While I do believe the strategies on “killing” procrastination will be effective for most of you, I don’t think you should rule out ALL procrastination. In fact, I think figuring out ways to embrace it are important.

The one thing I do to lessen the procrastination is trying to actually be accountable for doing less. Especially doing the things I really like doing. Let’s face it, the more you’re into the task, the easier it can be to get started. And like they say; “Well begun is half done”.

What do you procrastinate most about?

How do you break the cycle?

What’s your best tip to avoid procrastination?

Do you have a business idea inside of you that you’d like to get out? Call me, we may be able to work together on moving it forward.

Let me guess, you’re going to put off commenting on this piece 😉

How Herman Miller Office Furniture can help your Detroit employees be more productive

Productivity and getting more done with less people is paramount these days. Let’s face it, Detroit, and the rest of the country went through an economic Tsunami. While I am inclined to argue that it has fully passed, we can all agree that there are lingering effects.

Take employment for instance. Many companies have less people in 2013 than they did in 2008. It’s easy math. If your revenues go down to the lowest levels in your history, your ability to finance a large staff goes down too. As such, layoffs were rampant. Most businesses have a positive (or at least neutral) outlook for hiring in 2013, but that doesn’t mean that they will be staffed up to previous levels.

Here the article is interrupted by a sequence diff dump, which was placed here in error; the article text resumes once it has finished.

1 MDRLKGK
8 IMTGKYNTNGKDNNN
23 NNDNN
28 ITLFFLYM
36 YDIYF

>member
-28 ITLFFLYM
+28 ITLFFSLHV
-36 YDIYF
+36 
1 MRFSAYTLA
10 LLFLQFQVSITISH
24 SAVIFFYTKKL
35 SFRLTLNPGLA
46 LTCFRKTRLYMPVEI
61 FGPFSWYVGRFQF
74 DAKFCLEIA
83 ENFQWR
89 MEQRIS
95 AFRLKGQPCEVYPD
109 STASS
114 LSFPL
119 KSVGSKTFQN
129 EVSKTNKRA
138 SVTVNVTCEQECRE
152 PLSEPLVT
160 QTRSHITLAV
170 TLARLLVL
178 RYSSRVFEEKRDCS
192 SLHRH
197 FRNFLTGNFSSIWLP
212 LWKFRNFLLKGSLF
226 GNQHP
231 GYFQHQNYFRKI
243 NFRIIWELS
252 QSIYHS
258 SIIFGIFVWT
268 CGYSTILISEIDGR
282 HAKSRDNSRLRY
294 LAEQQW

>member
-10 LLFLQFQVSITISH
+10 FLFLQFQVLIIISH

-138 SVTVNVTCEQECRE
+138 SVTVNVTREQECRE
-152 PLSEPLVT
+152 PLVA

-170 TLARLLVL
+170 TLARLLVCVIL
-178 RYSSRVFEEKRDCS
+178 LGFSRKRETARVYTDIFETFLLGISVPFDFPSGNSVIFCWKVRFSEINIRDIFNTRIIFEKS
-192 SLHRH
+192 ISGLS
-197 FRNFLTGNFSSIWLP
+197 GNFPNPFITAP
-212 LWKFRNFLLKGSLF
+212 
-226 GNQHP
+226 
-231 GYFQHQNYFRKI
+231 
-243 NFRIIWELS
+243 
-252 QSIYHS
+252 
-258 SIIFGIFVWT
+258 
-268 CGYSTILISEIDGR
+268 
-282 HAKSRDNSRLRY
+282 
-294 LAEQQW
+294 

The main result of this is businesses need to get more work out of their existing staff.

Studies have shown time and time again that the less comfortable an employee is at their desk, the less time they will spend there. This has a compounding effect. When employees leave their desk, where do they end up going? Often times it’s to a place where other employees are. This brings up a bit of a problem. Now you not only have the “uncomfortable” employee not working, they have engaged other employees in this behavior.

If your employee spends an average of five minutes an hour away from their desk, that’s 40 minutes per eight hour shift. That’s over three hours per week. Multiply that times 50 weeks (you still give employees two weeks off, right?) and that’s 150 hours per year.  If the average employee works 2080 hours a year (pretty standard) your company is losing 13% of their available work time. That’s pretty significant.

Let’s look at it with real dollars tied to it. You pay this person $50,000 a year. That translates into $24 an hour (plus a little change). When you multiple that times 2080 (number of hours worked per year) the result is $3600. Are you comfortable paying your employees $3600 over the course of the year for work they’re not doing? What happens when you multiply that times the number of employees. A company with 15 people could be throwing an extra $54,000 out the window. That’s the salary of another whole employee.

Companies who provide their employees comfortable environments get better results. Their people stay at their desk longer and often times get more work done. For the cost of what you’re losing in productivity, you could purchase a new set of Herman Miller Embody chairs


for everyone and have enough to make additional updates to your office furniture. This simple action will limit the amount of time your employees spend away from their desk and therefore increase productivity.

If you’re interested in learning more about how you can increase the productivity of your team, contact your Detroit area Herman Miller Dealer, Facility Matrix Group.